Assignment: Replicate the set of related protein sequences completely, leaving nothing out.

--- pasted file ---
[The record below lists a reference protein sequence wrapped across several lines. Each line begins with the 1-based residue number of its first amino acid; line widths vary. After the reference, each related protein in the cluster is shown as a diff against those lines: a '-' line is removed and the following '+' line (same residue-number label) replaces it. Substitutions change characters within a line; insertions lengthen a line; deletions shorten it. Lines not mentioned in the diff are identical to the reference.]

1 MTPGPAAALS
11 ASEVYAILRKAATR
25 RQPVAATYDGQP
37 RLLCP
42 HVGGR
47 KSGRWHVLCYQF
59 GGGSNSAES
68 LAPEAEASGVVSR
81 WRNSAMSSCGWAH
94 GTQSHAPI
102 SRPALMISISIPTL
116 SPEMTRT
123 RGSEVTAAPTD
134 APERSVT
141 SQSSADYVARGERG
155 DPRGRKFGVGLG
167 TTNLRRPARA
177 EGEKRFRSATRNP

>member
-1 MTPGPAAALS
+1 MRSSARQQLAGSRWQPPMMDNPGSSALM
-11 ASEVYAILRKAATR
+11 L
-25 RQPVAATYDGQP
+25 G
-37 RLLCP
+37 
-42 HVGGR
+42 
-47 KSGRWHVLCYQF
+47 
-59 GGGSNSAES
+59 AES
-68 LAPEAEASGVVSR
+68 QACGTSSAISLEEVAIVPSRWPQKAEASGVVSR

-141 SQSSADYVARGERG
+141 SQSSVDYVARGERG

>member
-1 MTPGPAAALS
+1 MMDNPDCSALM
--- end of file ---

[The record below lists a reference protein sequence wrapped across several lines. Each line begins with the 1-based residue number of its first amino acid; line widths vary. After the reference, each related protein in the cluster is shown as a diff against those lines: a '-' line is removed and the following '+' line (same residue-number label) replaces it. Substitutions change characters within a line; insertions lengthen a line; deletions shorten it. Lines not mentioned in the diff are identical to the reference.]

1 MTPGPAAALS
11 ASEVYAILRKAATR
25 RQPVAATYDGQP
37 RLLCP
42 HVGGR
47 KSGRWHVLCYQF
59 GGGSNSAES
68 LAPEAEASGVVSR
81 WRNSAMSSCGWAH
94 GTQSHAPI
102 SRPALMISISIPTL
116 SPEMTRT
123 RGSEVTAAPTD
134 APERSVT
141 SQSSADYVARGERG
155 DPRGRKFGVGLG
167 TTNLRRPARA
177 EGEKRFRSATRNP

>member
-1 MTPGPAAALS
+1 MRSSARQQLAGSRWQPPMMDNPGSSALM
-11 ASEVYAILRKAATR
+11 L
-25 RQPVAATYDGQP
+25 G
-37 RLLCP
+37 
-42 HVGGR
+42 
-47 KSGRWHVLCYQF
+47 
-59 GGGSNSAES
+59 AES
-68 LAPEAEASGVVSR
+68 QACGTSSAISLEEVAIVPSRWPQKAEASGVVSR

-141 SQSSADYVARGERG
+141 SQSSVDYVARGERG

>member
-1 MTPGPAAALS
+1 MMDNPDCSALM